Polk County Decategorization

Increasing Protective Factors With
Community Resources

Protective factors can increase the well-being of children and families while also reducing the risk of child maltreatment. Protective factors help families to find resources, supports, or coping strategies that allow them to function effectively, even under stress.

Research supports six protective factors:

  1.  Nurturing and attachment within families
  2.  Knowledge of effective parenting skills and child development
  3.  Parents’ stress resiliency and coping skills
  4.  Social network of supportive friends, family, and neighbors
  5Concrete supports to fulfill basic family needs
  6.  Social and emotional competence of children

These protective factors and the research supporting them are outlined more extensively in the Preventing Child Maltreatment and Promoting Well-Being: A Network for Action 2013 Resource Guide developed by the U.S. Department of Health and Human Services.

Follow the bulleted links to learn about organizations, services and supports in Polk County, Iowa that can help families increase the 6 protective factors. Informational resources are also included.

1.  Nurturing and attachment within families

A child's early experience of being nurtured and developing a bond with a caring adult affects all aspects of behavior and development. When parents and children have strong, warm feelings for one another, children develop trust that their parents will provide what they need to thrive, including love, acceptance, positive guidance, and protection. 

Attend family events together
- Be involved with school activities
- Engage both parents in parenting
- Find a family therapy provider
- Learn ways to connect with your child
- Establish family routines and traditions

2.  Knowledge of effective parenting skills and child development

Children thrive when parents provide not only affection, but also respectful communication and listening, consistent rules and expectations, and safe opportunities that promote independence. Successful parenting fosters psychological adjustment, helps children succeed in school, encourages curiosity about the world, and motivates children to achieve.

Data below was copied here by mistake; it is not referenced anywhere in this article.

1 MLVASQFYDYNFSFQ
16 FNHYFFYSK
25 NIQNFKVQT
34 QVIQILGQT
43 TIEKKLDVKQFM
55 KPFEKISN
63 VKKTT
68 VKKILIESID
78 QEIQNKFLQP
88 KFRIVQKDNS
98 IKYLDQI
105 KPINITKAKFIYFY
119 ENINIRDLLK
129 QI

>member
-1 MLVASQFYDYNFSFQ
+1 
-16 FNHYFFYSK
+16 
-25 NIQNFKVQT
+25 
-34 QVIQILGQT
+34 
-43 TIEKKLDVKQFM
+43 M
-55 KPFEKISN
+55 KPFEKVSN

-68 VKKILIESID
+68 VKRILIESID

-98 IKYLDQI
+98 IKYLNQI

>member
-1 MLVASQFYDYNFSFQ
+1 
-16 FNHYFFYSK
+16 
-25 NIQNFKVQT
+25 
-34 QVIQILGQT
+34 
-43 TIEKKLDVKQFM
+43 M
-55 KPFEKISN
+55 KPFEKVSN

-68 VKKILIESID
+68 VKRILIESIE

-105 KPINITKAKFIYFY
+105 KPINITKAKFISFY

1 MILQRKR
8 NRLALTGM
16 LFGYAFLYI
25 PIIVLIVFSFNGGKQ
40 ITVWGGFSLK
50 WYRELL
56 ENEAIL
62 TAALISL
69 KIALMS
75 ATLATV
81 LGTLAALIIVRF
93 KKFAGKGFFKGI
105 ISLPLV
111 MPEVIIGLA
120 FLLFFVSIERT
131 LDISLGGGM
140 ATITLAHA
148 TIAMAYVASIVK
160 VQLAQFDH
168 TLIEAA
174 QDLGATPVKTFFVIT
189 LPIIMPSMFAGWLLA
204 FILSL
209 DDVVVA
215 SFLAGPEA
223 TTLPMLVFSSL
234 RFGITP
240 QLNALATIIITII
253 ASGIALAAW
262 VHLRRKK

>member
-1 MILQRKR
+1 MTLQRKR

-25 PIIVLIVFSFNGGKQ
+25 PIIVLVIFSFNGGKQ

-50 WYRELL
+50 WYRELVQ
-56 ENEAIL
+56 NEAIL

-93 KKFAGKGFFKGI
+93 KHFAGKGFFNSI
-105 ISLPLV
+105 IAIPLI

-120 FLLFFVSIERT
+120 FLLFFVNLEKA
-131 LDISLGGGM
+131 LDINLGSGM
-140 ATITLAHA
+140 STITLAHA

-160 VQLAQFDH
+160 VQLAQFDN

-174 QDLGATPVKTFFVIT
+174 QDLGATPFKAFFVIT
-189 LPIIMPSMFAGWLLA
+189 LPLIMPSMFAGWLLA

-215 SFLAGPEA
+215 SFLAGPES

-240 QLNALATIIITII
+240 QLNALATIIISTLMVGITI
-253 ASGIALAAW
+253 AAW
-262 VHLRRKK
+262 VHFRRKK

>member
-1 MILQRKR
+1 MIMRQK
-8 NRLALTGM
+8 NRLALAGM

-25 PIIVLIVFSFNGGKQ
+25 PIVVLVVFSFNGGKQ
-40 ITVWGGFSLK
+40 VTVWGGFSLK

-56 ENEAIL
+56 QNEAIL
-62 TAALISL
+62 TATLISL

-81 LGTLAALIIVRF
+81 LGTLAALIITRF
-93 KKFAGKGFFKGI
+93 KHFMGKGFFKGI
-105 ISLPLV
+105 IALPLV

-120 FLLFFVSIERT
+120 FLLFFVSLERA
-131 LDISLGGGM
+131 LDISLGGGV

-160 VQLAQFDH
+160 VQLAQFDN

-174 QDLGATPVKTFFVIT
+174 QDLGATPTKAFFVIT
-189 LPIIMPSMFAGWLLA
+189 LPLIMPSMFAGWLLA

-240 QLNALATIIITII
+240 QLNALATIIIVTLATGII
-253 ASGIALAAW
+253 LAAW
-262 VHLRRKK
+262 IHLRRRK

- Build your parenting skills
- Learn about child development
- Help your children succeed in school
- Look for special needs resources
- Praise your children for good behaviors
- Encourage your children to learn, explore and try new things

3.  Parents’ stress resiliency and coping skills

Parents who can cope with the stresses of everyday life, as well an occasional crisis, have resilience; they have the flexibility and inner strength necessary to bounce back when things are not going well. Multiple life stressors may reduce a parent's capacity to cope effectively with the typical day-to-day stresses of raising children. 

- Build your stress management skills
- Ask for help during a family crisis
Address substance abuse
- Build your communication skills
- Seek mental health support
4.  Social network of supportive friends, family, and neighbors

Parents with a social network of emotionally supportive friends, family, and neighbors often find that it is easier to care for their children and themselves. Most parents need people they can call on once in a while when they need a sympathetic listener, advice, or concrete support.

- Stay in touch with friends and family
- Build new relationships and connections
- Attend community events and activities
- Join groups: clubs, teams, classes, etc.
- Mend broken relationships
5.  Concrete supports to fulfill basic family needs
Families who can meet their own basic needs for food, clothing, housing, and transportation—and who know how to access essential services such as childcare, health care, and mental health services to address family-specific needs—are better able to ensure the safety and well-being of their children.

- Learn about public assistance options
- Find community agencies that can help fill basic needs (food, clothing, housing, etc.)
Access healthcare resources
- Utilize resources to find/keep employment
- Learn about transportation options

- Seek out childcare resources
Advocate to establish new needed services

6.  Social and emotional competence of children

Parents support healthy social and emotional development in children when they model how to express and communicate emotions effectively, self-regulate, and make friends. A child's social and emotional competence is crucial to sound relationships with family, adults, and peers.

- Model effective emotional expression and social skills for your children
- Learn about social/emotional development
- Provide creative ways to express emotions
- Comfort your child when they feel distress